arXiv:1011.1188v1 [astro-ph.GA] 4 Nov 2010 o.Nt .Ato.Soc. Astron. R. Not. Mon. .Co¸skuno˘gluB. Rest of Standard Data RAVE Local from I. Kinematics Stellar Local .Bienaym´eO. .Siviero A. .K Grebel K. E. ⋆ (LSR), Rest of Standard Local not the be to is to need which accordingly obtain corrected Sun, we the parameters kinematical to the relative stationary, Galaxy are the observations of informa- the evolution vital the Since provide and structure Sun the the regarding near tion stars of kinematics The INTRODUCTION 1 c 1 19 18 17 16 15 14 13 12 11 10 9 8 7 6 5 4 3 2 sablUiest,SineFcly eateto Astro of Department Faculty, Science University, Istanbul SA utainNtoa nvriy abra Australi Canberra, University, USA National Kentucky, Australian Green, Univers RSAA, Bowling Physics, University, of Kentucky School Western Astronomy, for Institute Sydney France Strasbourg, Lond Strasbourg, College de Scie Space Observatoire University Laboratory, and Science Planetary Space Imaging, OHA Mullard Electronic CB3 for Cambridge, Centre Road, Departe2v Madingley Letters, Astronomy, and of Science Institute of Faculty University, Beykent -al [email protected] E-mail: etro xelneSAES,Lulaa Slovenia. Ljubljana, Physic SPACE-SI, and Excellence Mathematics of of Center Faculty Ljubljana, USA of Maryland, University Baltimore, University, Hopkins Australia John Sydney, Observatory, Astronomical Germany Australian Potsdam, Potsdam, Institut Victori Astrophysikalisches Australia of Sydney, University University, Astronomy, (VI) Macquarie and Asiago Physics 36012 of Padova, Department of Observatory Astronomical INAF f¨ur Astronomie Zentrum UK Rechen-Institut, Preston, Astronomisches Lancashire, Central of University RAS 12 , 15 11 6 .Steinmetz M. , .Bland-Hawthorn J. , .Munari U. , 1 ⋆ 000 .Ak S. , 1– , ?? oinw eiei necletareeti radial in agreement excellent Res of s in Standard these is Local for the well-d derive motions to space we with respect derive survey, with We motion velocity RAVE Sun. space the the solar of high-p the 18026 from pc of 600 sample stars a within isolate 82850 dwarfs to parameters, of stellar and sample velocities a analyze We ABSTRACT oin ihohrrcn eemntos u eie tangential derived Our determinations. recent V other with motions oa tnado et tla content stellar rest, of standard local ntecmaio apecoe,o ntemto faayi.The analysis. of potential. symmetric method near words: the a Key in on relaxed, or dynamically signiﬁc chosen, well not very sample are seems values comparison derived the The on studies. earlier with disagreement ⊙ )Pitd2 coe 08(NL (MN 2018 October 29 Printed () 1 geswt eyrcn eemntos hc aorvle near values favour which determinations, recent very with agrees .Bilir S. , 12 .F Navarro F. J. , 15 .G Watson G. F. , aay ieaisaddnmc,slrnihorod oa motion solar neighbourhood, solar dynamics, and kinematics Galaxy: 1 .Karaali S. , 7 .Campbell R. , oyadSaeSine,319 nvriyItnu,Turk University-Istanbul, 34119, Sciences, Space and nomy a eto ahmtc n optr ekn,338 Istanbul 34398, Beykent, Computer, and Mathematics of ment n obr tMr,Drig H N,UK 6NT, RH5 Dorking, Mary, St Hombury on, e nvri¨tHiebr,Hiebr,Germany Heidelberg, Universit¨at Heidelberg, der t fSde,NW20,Australia 2006, NSW Sydney, of ity ,Lulaa Slovenia Ljubljana, s, csRsac nttt,TeOe nvriy itnKeyne Milton University, Open The Institute, Research nces . ,Vcoi,B,Cnd 8 5C2 V8P Canada BC, Victoria, a, UK , Italy , aatcptnila ucino,freape eoiyd local velocity the example, of for symmetry of, the com- function a of the as test potential a of Galactic is properties sample stellar kinematic parison of and function a distribution as spatial determination their as interest, intrinsic h oa euirvlct opnnsrltv ota sta that of to determination relative components dard, the velocity implies peculiar gravitational This solar of the Galaxy. the location in orbit the the circular at of a star on potential a be of would frame that Sun rest the the as deﬁned is which 13 .A Parker A. Q. , 2 16 .Yaz E. , U .F .Wyse G. F. R. , ⊙ A , T 8 V E .C Freeman C. K. , ⊙ tl l v2.2) ﬁle style X and 1 W .Gilmore G. , ⊙ hs ausaeas fconsiderable of also are values These . 14 U , 16 ⊙ .Siebert A. , 17 n vertical and .Zwitter T. , 9 .Gibson B. , .Tepcla solar peculiar The t. 3 oaiiythin-disc robability .M Seabroke M. G. , euirvelocity, peculiar as n deduce and tars, nl dependent antly 3k s km 13 ey W oa galaxy local 6 ⊙ etermined , ,UK s, Turkey , peculiar 18 − , 1 19 10 in , the is- n- , , 4 , 5 , 2 Co¸skuno˘glu et al. persion. One can test if thin disk slowly moving stars are, or ues of V⊙ than that of DB98. Piskunov et al. (2006) de- are not, aﬀected by a Galactic bar, among many other con- termined a value diﬀerent from that of DB98 by about 7 siderations. Uncertainty in the solar kinematic parameters km s−1 in the V component of the solar motion, when de- can have profound implications for Galactic structural anal- termined with respect to open clusters in the solar neigh- yses (cf. e.g. McMillan & Binney 2010) and may be aﬀected bourhood. Binney (2010) ﬁtted distribution function models systematically in turn by presumptions about larger scale to two sets of velocity distributions and obtained a diﬀer- Galactic stellar populations (cf. e.g. Sch¨onrich et al. 2010). ence of about 6 km s−1 compared to the value of DB98. There have been several very recent determinations of the This higher value of V⊙ has been conﬁrmed by Reid et al. solar peculiar velocity, including some using RAVE (RAdial (2009) and Rygl et al. (2010) in their works related to ra- Velocity Experiment, Steinmetz et al., 2006, see also Section dio frequency astrometry of masers in regions of massive 2) data as we use here (e.g. Pasetto et al. 2010). A summa- star formation (though see McMillan & Binney (2010) for rized list of recent determinations of the space velocity com- a diﬀerent analysis). Sch¨onrich et al. (2010) applied a par- ponents of the Sun appearing in the literature is given in ticular chemodynamical model of the Galaxy to DB98’s data Table 1, while Francis & Anderson (2009) provide an even and determined a value for the V⊙ solar velocity component longer list of references. Given the astrophysical signiﬁcance consistent with recent high values. The key factor in the of systematic sample- and method-dependent eﬀects in the Sch¨onrich et al. (2010) analysis, and of others, is the rele- 2 determination, we consider here a further determination of vant range of radial velocity dispersions σR which is used the solar space velocity, using a complementary technique. in the Jeans’ analysis. Sch¨onrich et al. (2010) showed that 2 −1 2 The determination of the solar space motion relative for σR>600 (km s ) the Hipparcos data deﬁne a straight 2 −1 2 to a Local Standard of Rest (LSR) is a long-standing chal- line, whereas for σR6400 (km s ) they deviate from such lenge. The robust determination of the systematic motion of a simple ﬁt. If one omits stars with low dispersions, and ex- some stellar population relative to some agreed LSR would trapolates the linear ﬁt for stars with high dispersion to zero, itself be of considerable interest. Hence many studies have the linear ﬁt for stars with high dispersions, one conﬁrms the been carried out since that of Homann (1886) to estimate low value of DB98. Actually, this is the procedure used by these parameters. However, there is still uncertainty about DB98, who also ignored stars with low velocity dispersion the numerical values of the solar velocity components, rela- due to their probable lack of dynamical equilibrium. While tive to local thin disc stars, especially for the V⊙ component, it is true that low velocity dispersion stars are likely to be due to the complexity involved in compensating for the ve- most aﬀected by the eﬀects of dissolving star clusters and locity “lag” of sample stars. The diﬀerence between the re- the non-axisymmetric gravitational potential of spiral arms, sults of diﬀerent researchers originates from diﬀerent data as one does need to consider carefully the oﬀset character of 2 well as diﬀerent procedures used. The very diﬀerent results the relation between Va and σR at low velocity dispersions derived by Dehnen & Binney (1998) and Sch¨onrich et al. to avoid bias. (2010), both of whom who used the Hipparcos data, are Here we use a new sample of stars and a diﬀerent an illustration of the continuing model-dependence of the methodology to re-estimate the U⊙, V⊙ and W⊙ solar veloc- result. ity components. 1) We use RAVE data extending to larger The radial (U⊙) and vertical (W⊙) components of the distances than the Hipparcos sample. 2) We applied the fol- solar motion, as a function of the relevant stellar popula- lowing constraints to obtain a sample of main sequence stars: tion, can be obtained in principle by direct analysis of the i) we selected stars with surface gravity 4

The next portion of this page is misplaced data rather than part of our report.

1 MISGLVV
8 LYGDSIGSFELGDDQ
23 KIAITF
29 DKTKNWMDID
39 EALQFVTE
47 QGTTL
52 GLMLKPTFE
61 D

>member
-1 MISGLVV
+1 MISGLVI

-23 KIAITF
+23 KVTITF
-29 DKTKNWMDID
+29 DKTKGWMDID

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Table 1. Space velocity components of the Sun with respect to the LSR as given in the literature.